Whereas in America, it seems that online schools and online degree programs sometimes try to get Americans to change for the school setting, rather than creating programs that cannot be unmatched. Americans can engage in unique programs in an Asian land, without having to learn a new language or study abroad.

The Filipino school has even worked with their in-house faculty and outside adjuncts to give students easy access to online tutorials as they complete their distance learn. There is no question that American online schools could learn a thing or two from the Filipino higher education institutions. But in either case, whether an American chooses to attend an American online school or a Filipino distance learning program, all future graduates need to consider these pieces of information: they need to check to see whether their online/distance program is accredited through the National Education Association.

They need to speak with an online admission counselor to inquire about the school’s student teacher support systems that are in place. A prospective student needs to read all the program descriptions from each school. The student needs to read testimonies of students’ experiences with the online program of choice. If a perspective student can visit a physical campus associated with the online school, they need to arrange for such a visit. And last but not least, the student needs to inquire about program length and required credit hours, and the average length of completion for the particular program of interest.

Checking out all of these components besides viewing online university reviews for online/distance learning programs will save both Americans a lot of money and stress that study-abroad programs create for university students.

This article was written by Richard Cheah, an Asian Studies student of UPOU.

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  1. I must say traditional education is still the best method of learning. In UPOU, you can finish one subject w/o knowing if your understanding of the lesson is correct because nobody will tell you. Your gauge is your grade. Student to professor interaction is poor, the professor will not talk to you, they will just release/post the assignments and lessons online on schedule. If you ask clarifications, nobody will attend to you. The good thing is…students are very helpful. They try to help their fellow students. I’ve experienced this in 3 subjects already, I hope not all subjects will be like that.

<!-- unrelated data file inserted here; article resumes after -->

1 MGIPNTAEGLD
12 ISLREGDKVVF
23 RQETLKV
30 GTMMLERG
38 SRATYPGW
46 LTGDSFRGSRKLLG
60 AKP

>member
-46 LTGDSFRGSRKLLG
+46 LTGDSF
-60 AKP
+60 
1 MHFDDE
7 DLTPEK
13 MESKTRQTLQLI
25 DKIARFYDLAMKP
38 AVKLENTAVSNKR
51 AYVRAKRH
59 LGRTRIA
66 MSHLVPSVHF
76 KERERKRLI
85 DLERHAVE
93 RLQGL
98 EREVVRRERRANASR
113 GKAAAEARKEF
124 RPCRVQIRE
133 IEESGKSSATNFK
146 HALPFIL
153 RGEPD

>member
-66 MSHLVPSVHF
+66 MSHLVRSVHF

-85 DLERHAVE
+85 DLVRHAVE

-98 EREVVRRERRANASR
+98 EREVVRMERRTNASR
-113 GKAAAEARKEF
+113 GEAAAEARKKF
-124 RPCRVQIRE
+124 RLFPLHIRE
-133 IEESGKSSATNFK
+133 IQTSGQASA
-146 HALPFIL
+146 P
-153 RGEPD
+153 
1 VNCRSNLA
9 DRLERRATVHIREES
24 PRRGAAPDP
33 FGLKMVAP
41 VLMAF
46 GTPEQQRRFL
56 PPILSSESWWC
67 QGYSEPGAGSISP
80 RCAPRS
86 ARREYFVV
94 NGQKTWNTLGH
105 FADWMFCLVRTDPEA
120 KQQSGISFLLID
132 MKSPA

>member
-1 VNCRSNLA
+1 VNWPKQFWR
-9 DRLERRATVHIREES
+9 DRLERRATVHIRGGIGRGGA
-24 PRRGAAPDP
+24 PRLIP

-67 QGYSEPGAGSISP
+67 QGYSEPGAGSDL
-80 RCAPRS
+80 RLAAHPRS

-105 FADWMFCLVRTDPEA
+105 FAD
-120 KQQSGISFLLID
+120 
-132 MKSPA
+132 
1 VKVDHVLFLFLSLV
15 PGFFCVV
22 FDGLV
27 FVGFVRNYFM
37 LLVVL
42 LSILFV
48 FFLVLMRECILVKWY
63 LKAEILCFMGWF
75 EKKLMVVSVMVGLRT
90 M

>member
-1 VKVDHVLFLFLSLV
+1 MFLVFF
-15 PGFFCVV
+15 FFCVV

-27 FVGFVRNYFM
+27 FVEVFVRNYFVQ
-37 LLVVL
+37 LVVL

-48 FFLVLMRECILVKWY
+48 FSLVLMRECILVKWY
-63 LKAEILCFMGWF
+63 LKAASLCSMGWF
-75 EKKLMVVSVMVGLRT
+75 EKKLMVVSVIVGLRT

2. I am taking a diploma program here. my experience has been generally positive. we’ve had very good interactions online. my teacher in my first subject summarizes the all our online discussions.

  3. I agree with CL (above comment) The release of grades is pain in the ass, the professors does not reply on time. I wonder why UP System allows this to happen they hire incompetent professors. I am thinking to transfer in another school.

  4. I agree with CL too. (above comment) Yeah, I thought my submission of FMA, DB, and Assignment, was correct but in the final grade they gave me a failed grade. Professor did not inform to the student that the submission was incorrect. Yeah, Student to Professor interaction is poor, the professor didn’t talk, they just release/post the assignments and lessons online on schedule, nobody attend when ask clarifications. Professors, gave failed grade without informing to the student, before the end of the semester. So I would say it is better traditional education is best method of learning because when I was in traditional education, my professor informed me, about my submission of the paper was incorrect and gave some advice. I realized that it is really hard to get a passing grade in UPOU. I would say, lack of interaction between student and professor is the problem, and also when taking the final exam there is no hint, for student which lesson or specific topic that we will have to study so that we can prepare before the exam. This is my experienced in UPOU. I had been three years in UPOU as an offshore part-time student, and had lots of failed grade. I wonder why this UPOU continue like this. Hoping that Professor of UPOU will change their character, to inform the students, if it is incorrect submission or misunderstood the instruction.